Perenjori, Chapman Valley, Mingenew shires stand by waiver of cyclone building fee Geraldton ruled out

Headshot of Elise Van Aken
Elise Van AkenGeraldton Guardian
Cyclone damage at Perenjori.
Camera IconCyclone damage at Perenjori. Credit: Iain Gillespie/The West Australian

Three Mid West shires have stood by their decision to waive building and planning fees for properties damaged by cyclone Seroja, while the City of Greater Geraldton will attempt to do the same after ruling the move illegal.

At a meeting last week, City of Greater Geraldton councillors agreed not to waive fees for building, demolition and planning application fees for construction related to the April natural disaster, after the City received advice it would be illegal to do so under multiple sections of the Building Act.


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City officers identified 14 homes, mainly in rural areas, that had been destroyed and more than 30 seriously damaged, with many farm buildings and properties within the Geraldton township also sustaining minor to significant damage.

They estimated waiving the fees for about 50 building applications could cost the City between $14,250 and $24,000.

Ross McKim.
Camera IconRoss McKim. Credit: Supplied

City CEO Ross McKim said if the fees were not paid, the permit authority could not grant the application, but officers would approach the State Building Commissioner to determine if there was a process to waive or refund fees.

“If a process is possible, the report can be returned to council for consideration,” he said.

Mayor Shane Van Styn took to Facebook to defend the decision, saying the minimum fee was set by State law at $110 and could not be lowered or waived by local government.

The Perenjori, Mingenew and Chapman Valley shire councils carried motions to waive the fees in May, with chief executives from each shire telling The Geraldton Guardian their legal advice had not indicated the practice would affect the legality of applications.

In its report to the council, the Shire of Chapman Valley cited a clause in the planning and development regulations which allowed for a local government to waive or refund, in whole or in part, payment of a fee for a planning service.

Maurice Battilana.
Camera IconMaurice Battilana. Credit: Supplied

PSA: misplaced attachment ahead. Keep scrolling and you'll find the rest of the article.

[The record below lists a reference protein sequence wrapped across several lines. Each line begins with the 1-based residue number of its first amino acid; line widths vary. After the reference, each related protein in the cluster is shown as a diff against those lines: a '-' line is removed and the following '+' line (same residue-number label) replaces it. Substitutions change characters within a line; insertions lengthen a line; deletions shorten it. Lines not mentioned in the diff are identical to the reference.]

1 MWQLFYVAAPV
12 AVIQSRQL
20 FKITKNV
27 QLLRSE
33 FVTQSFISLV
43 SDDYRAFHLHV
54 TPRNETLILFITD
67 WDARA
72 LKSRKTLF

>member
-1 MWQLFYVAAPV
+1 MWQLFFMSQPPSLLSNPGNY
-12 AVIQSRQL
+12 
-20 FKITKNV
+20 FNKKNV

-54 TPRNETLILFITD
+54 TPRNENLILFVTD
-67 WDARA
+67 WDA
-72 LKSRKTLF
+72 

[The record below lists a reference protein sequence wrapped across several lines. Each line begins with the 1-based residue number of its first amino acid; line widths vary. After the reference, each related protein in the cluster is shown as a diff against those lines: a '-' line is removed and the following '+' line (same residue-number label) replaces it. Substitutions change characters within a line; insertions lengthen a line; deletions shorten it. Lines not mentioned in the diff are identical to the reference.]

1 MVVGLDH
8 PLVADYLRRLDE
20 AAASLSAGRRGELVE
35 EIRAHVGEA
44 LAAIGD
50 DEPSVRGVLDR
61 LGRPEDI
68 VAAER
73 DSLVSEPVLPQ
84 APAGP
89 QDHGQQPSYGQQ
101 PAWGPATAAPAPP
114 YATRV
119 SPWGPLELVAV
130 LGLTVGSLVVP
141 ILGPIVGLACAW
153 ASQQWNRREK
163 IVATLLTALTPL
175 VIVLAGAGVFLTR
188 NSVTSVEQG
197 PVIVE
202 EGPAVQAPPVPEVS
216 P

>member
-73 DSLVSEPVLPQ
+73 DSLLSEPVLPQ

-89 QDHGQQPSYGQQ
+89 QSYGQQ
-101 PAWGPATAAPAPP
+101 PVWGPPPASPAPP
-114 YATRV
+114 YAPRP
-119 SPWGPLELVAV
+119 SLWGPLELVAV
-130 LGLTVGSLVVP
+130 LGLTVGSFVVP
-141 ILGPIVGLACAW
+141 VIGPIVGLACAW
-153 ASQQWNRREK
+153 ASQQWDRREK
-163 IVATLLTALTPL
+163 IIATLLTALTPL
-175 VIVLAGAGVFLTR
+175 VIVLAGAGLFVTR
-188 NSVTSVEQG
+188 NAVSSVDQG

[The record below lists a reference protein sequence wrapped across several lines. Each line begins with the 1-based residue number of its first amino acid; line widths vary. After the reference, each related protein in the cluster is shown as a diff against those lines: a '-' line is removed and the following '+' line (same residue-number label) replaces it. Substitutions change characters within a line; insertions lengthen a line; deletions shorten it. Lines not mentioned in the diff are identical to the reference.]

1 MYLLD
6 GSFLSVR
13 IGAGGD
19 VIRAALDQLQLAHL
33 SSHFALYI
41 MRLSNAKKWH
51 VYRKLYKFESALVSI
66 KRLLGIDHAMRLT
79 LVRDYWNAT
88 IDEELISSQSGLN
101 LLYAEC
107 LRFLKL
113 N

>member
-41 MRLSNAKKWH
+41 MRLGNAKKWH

CEO Maurice Battilana said he saw no problem with his Shire waiving the fees, and would stand by the decision unless it became an issue.

“I applaud the City of Greater Geraldton on seeking their own legal advice, but we got different advice,” he said.

“If we have to charge a fee, we will just refund it.”

Mario Romeo.
Camera IconMario Romeo. Credit: Shire of Perenjori/Supplied

Shire of Perenjori chief executive Mario Romeo said waiving the fees was the right thing to do to help the community get back on its feet.

“People in our community have been uninsured or under-insured, but even if they were (insured) it’s been a drawn-out process (to receive refunds),” he said.

“We acted on the advice we received from the (State) Government.

“The City of Greater Geraldton actually manage our building applications because we don’t get too many, and haven’t contacted us to see how we passed it.”

Shire of Mingenew chief executive Nils Hay also said his Shire was confident in its decision, but would contact Mr McKim to discuss the issue.

Shire of Mingenew chief exectuve Nils Hay.
Camera IconShire of Mingenew chief exectuve Nils Hay. Credit: Kelsey Reid/The West Australian

Mingenew’s building and planning applications are handled by the Shire of Chapman Valley.

All four local governments — as well as Northampton, Morawa, Shark Bay and Dalwallinu — received exemptions from the Department of Mines, Industry Regulation and Safety for the payment of the building services levy for people affected by Seroja.

However, the Construction Training Fund levy was unable to be waived for applications exceeding an estimated $20,000 in value, but the councils were advised the CTF Board would “explore options” to provide targeted support to the construction workforce engaged in relevant rebuilds.

The Shire of Northampton, which governs Kalbarri, elected not to waive fees and would use the collected fees to fund additional staff to process the applications.

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